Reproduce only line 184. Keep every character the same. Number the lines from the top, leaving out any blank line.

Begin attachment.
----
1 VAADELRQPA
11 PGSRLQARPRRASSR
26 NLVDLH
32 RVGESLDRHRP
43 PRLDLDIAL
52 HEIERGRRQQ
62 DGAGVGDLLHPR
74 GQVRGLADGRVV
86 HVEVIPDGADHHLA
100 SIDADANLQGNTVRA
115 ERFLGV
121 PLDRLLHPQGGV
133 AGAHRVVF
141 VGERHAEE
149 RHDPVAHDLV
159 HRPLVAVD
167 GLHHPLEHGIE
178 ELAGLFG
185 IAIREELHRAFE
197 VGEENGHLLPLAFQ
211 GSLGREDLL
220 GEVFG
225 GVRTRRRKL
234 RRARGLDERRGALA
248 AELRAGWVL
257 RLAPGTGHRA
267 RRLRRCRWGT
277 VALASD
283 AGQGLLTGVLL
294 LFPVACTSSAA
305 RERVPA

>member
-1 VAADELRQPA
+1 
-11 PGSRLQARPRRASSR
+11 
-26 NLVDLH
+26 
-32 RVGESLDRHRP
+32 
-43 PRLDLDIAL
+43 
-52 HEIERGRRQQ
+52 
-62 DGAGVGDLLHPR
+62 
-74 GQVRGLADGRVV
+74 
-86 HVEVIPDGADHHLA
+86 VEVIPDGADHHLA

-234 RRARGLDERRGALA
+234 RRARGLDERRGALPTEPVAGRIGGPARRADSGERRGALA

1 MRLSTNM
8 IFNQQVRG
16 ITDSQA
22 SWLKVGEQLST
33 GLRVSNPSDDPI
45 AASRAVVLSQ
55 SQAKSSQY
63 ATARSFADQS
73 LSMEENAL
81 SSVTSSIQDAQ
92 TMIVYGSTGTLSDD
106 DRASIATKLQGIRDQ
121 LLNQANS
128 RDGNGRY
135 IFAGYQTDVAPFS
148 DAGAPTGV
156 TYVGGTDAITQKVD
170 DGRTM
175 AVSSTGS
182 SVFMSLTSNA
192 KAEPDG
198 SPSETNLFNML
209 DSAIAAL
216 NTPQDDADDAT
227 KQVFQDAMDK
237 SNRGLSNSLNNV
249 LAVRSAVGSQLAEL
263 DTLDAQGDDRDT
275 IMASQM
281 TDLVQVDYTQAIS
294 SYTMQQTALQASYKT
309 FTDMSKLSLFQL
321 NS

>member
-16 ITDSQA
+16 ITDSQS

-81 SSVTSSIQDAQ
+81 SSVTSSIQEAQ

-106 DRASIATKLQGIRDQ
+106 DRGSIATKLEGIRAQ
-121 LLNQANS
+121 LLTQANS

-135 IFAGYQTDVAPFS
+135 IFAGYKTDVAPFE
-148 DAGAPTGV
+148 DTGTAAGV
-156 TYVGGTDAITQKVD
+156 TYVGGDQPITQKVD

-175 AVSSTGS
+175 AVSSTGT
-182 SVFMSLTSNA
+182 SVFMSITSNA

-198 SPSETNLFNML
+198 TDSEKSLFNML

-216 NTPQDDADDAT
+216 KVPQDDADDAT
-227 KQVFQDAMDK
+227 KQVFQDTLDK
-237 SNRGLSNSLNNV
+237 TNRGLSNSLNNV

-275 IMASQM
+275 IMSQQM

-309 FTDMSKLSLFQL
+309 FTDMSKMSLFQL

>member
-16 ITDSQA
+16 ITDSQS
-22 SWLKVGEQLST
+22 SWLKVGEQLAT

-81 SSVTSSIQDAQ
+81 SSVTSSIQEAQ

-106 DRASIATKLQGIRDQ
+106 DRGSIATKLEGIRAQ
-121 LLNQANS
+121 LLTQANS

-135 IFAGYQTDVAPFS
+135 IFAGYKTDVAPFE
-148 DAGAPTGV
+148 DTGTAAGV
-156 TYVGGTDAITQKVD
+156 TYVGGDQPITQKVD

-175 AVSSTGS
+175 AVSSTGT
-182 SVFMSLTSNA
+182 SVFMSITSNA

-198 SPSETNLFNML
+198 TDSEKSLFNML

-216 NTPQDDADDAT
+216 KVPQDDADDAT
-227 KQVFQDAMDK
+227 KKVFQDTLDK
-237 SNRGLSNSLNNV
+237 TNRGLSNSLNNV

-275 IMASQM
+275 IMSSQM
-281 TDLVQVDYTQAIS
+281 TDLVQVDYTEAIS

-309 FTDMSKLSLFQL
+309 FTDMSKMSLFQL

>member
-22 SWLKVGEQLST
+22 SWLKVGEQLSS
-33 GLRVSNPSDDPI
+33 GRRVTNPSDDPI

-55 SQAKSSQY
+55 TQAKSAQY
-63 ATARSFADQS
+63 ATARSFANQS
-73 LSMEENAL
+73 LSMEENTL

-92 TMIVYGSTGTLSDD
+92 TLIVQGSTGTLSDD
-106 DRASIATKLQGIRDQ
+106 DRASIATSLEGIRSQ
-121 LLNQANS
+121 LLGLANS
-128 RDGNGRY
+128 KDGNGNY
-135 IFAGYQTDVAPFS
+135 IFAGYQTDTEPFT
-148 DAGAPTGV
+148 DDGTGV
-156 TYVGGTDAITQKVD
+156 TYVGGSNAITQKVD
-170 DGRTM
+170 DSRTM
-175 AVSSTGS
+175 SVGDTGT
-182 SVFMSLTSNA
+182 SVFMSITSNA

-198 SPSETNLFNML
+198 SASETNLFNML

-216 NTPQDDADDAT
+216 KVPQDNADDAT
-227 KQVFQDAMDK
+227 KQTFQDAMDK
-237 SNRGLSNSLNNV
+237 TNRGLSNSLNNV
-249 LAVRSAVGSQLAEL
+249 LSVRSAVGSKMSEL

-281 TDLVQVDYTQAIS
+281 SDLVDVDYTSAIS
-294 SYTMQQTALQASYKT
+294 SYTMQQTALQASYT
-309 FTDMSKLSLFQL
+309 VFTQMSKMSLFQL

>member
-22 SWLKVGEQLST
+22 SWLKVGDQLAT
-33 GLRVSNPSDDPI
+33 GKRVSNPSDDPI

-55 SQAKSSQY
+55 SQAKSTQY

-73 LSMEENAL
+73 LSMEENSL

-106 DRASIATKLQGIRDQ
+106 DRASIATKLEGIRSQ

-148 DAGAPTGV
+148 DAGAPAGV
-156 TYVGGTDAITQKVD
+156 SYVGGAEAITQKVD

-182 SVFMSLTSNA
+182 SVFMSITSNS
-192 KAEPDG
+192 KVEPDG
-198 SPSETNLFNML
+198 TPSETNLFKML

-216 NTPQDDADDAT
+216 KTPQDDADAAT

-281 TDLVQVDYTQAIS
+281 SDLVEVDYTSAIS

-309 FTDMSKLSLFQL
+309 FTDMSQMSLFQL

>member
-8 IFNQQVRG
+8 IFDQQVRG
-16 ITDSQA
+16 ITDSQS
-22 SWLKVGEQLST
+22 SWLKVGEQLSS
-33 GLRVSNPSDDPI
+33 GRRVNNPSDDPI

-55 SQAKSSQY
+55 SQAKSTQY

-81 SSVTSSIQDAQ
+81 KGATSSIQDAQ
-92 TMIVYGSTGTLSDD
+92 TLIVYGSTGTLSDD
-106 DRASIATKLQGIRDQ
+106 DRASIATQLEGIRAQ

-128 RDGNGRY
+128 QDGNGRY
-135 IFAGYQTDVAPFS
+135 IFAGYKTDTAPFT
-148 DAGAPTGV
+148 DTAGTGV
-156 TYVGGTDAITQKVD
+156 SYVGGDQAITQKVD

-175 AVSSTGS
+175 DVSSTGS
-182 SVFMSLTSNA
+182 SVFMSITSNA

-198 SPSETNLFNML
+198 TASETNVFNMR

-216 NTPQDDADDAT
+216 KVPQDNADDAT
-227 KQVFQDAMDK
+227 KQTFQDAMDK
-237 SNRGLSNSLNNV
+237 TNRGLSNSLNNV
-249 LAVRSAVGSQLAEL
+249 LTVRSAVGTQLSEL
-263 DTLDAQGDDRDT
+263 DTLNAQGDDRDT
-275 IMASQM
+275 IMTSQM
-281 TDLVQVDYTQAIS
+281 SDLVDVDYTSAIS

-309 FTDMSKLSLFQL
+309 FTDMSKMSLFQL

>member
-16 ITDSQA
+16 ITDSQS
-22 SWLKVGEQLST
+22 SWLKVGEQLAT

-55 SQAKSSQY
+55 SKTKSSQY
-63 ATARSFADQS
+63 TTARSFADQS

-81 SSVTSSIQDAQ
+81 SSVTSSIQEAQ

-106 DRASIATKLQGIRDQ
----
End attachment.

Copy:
+198 SASETNLFNML